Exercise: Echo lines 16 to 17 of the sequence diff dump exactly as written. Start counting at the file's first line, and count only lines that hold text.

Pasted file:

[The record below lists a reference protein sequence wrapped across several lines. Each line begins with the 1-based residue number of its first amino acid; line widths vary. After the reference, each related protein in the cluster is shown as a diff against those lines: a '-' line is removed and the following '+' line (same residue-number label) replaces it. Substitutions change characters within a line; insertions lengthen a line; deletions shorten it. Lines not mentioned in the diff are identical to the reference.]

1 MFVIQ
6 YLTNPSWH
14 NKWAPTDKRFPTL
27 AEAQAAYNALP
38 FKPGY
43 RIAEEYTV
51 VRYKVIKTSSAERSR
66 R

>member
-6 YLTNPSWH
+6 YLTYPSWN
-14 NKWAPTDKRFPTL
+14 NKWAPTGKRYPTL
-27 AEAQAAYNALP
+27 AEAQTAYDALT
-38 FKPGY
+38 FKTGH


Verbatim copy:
+27 AEAQTAYDALT
-38 FKPGY